I’m not sure exactly what is going on in Karen Russell’s brain, but if I could get a little of that in my morning coffee I’m pretty sure the world would paint itself over in ultraviolet. She is on another wavelength entirely and it is a strange, brilliant, and wonderful place. Russell is already known for her short stories, Orange World being her third collection and having had work appear in everything from The New Yorker to Zoetrope to The Best American Short Stories. The eight stories in this n I’m not sure exactly what is going on in Karen Russell’s brain, but if I could get a little of that in my morning coffee I’m pretty sure the world would paint itself over in ultraviolet. She is on another wavelength entirely and it is a strange, brilliant, and wonderful place. Russell is already known for her short stories, Orange World being her third collection and having had work appear in everything from The New Yorker to Zoetrope to The Best American Short Stories. The eight stories in this new collection tend toward the speculative—one could say horror-adjacent, even (if one were me, and I am, so I did). “The Gondoliers” presents a futuristic (eerily, not too far off track) flooded Florida where a trio of sisters use echolocation to guide gondolas through the wreckage. “Black Corfu” dives into the past, detailing a doctor who desperately wants to help people but because of the color of his skin he is relegated to a lower-class job: making sure the dead stay dead. “The Tornado Auction” follows an old man with nothing left who wants to relive his glory days, the days when he used to wrangle and farm—you guessed it—tornados. Do these stories sound strange? Yes, they do. Russell takes simple human situations, like the worries of having a new baby, and layers on a helping of the weird and uncanny: a devil that wants milk and all the mothers know about it, have been there, send in the support group. By presenting these seemingly normal ideas—the fear of growing old and irrelevant (or the fear of being young and irrelevant as in “The Prospectors”)—in a startlingly new context, Russell opens up the reader for the possibility of seeing those themes alight in their own lives. It reminds me of Edward Scissorhands—that dark and stormy gothic mansion plopped right down in the middle of white-bread suburbia. Somehow they coexist and no one seems too weirded out about the discrepancy. Accepting the magical realism—the idea that a tree could graft its consciousness onto a girl—is just part of the fun. For fans of Kelly Link, George Saunders, Angela Carter, and Carmen Maria Machado, the stories of Karen Russell should be a must-read. I have my fingers crossed for a novel next from Russell, but no matter what it is, I’ll be over the moon to read her work whenever it comes. My thanks to Knopf for sending me this one to read and review.

  15. 5 out of 5

    Jason Furman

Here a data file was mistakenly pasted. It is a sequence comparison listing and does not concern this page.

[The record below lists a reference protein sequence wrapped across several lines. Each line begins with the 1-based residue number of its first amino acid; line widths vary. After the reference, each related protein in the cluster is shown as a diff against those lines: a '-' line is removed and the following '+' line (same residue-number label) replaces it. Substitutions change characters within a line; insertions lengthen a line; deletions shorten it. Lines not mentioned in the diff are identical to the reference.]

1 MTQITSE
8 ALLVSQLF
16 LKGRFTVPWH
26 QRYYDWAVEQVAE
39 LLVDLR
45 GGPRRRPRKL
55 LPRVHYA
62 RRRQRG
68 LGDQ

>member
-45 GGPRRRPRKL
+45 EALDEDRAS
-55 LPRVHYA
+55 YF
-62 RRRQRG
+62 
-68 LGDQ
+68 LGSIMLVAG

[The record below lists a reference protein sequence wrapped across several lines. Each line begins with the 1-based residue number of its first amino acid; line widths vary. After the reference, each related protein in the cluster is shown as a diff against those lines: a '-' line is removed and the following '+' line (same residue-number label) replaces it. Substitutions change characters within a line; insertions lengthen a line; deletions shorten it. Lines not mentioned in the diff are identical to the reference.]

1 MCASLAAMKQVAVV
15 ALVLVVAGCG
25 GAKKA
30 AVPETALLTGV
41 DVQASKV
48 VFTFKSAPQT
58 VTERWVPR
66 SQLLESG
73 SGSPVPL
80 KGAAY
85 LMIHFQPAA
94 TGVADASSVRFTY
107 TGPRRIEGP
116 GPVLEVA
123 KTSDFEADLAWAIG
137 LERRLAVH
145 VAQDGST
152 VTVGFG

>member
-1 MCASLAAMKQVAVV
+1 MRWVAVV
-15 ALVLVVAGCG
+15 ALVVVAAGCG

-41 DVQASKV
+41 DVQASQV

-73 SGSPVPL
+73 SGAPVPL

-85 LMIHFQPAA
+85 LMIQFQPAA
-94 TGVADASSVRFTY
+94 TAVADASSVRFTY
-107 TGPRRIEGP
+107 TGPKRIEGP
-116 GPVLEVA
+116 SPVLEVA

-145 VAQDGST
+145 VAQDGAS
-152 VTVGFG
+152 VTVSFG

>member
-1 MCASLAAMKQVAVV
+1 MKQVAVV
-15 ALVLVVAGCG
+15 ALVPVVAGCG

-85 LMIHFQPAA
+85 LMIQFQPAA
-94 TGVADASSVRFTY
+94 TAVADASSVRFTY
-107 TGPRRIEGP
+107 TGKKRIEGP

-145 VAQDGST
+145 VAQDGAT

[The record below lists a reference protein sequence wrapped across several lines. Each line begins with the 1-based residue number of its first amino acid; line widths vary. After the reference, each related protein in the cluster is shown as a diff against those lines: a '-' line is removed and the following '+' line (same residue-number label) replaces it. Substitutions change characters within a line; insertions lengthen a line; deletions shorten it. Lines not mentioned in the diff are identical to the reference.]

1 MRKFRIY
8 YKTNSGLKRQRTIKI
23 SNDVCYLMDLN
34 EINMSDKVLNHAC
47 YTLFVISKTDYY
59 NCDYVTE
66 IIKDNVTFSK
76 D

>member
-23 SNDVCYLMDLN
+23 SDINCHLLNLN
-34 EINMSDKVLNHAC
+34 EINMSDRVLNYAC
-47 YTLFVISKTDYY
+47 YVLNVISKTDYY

A friend of mine ruined Karen Russell for me by telling me that she liked stories where the edges bend, a notion that captured the fantastical as a metaphor that I liked so much in, for example, in everything from Kafka stories to Her Body and Other Parties. The problem with Karen Russell, as she pointed out and immediately resonated with me, is the edges do not bend. It is all quite literal. I love just about all of the literal concepts in Orange World and Other Stories--two women visiting ghos A friend of mine ruined Karen Russell for me by telling me that she liked stories where the edges bend, a notion that captured the fantastical as a metaphor that I liked so much in, for example, in everything from Kafka stories to Her Body and Other Parties. The problem with Karen Russell, as she pointed out and immediately resonated with me, is the edges do not bend. It is all quite literal. I love just about all of the literal concepts in Orange World and Other Stories--two women visiting ghosts who died building a mountain resort, a woman who merges with a Joshua Tree, a two thousand year old girl pulled from a bog and entering modern life, a doctor who operates on the dead in the underworld, etc. But none of these go a level beyond to raise a profoundly exciting or interesting question, create a sense of mystery, and they also generally lack interesting or multi-dimensional characters. So while every story in this collection was a perfectly pleasant read, with the exception of "The Tornado Auction" (discussed below) none of them were outstanding. I should add, I listened to most of the stories on audible and the multiple narrators were fantastic, each one with a voice perfectly adapted to the story he or she was narrating, with The Tornado Auction narrator particularly outstanding which might have contributed to my view on the story itself. On the individual stories: The Prospectors (3 stars): Two girls go up a ski lift, meet a bunch of ghosts. Like many ghosts stories, it does keep one's attention. But the concept is not remotely novel and it feels like a step back from the many ghost stories where the edges bend that we've been telling for over a century, see M.R. James. The Bad Graft (4 stars): A woman gets implanted by a Joshua Tree. The concept of a part human, part plant is more interesting than a bunch of ghosts, and the exploration of what this does to her relationships makes it on the stronger end of character development for this collection. Bog Girl: A Romance (3 stars): I would rather have read a shorter, funnier version by Simon Rich. Madame Bovary's Greyhound (2 stars): The parallel stories of Madame Bovary and her greyhound just did not work for me, somehow seemed too silly. The Tornado Auction (5 stars): I loved this story about an older Texan who returns to raising tornado's after a troubled life trying to maintain this way of life against a family that wanted to modernize and did not fully support him. The concept itself was great and the character's narration of it was pitch perfect. Black Corfu (3 stars): Another strong concept, a doctor operates on people in the underworld severing their tendons, but the story was only fine. The Gondoliers (4 stars): This one also stood out a little more for me because I liked the post-apocalyptic setting in a toxic flooded Miami with a group of sisters operating gondolas by echolocation. It was weird and the sister's interior lives were interesting. Orange World (3 stars): A group of women who form a support group to discuss the fact that they've all been breast feeding a devil, if not the devil, was amusing enough--but another one that really just seemed like a joke concept that would have been better off explicitly limited to as such in the manner of Simon Rich.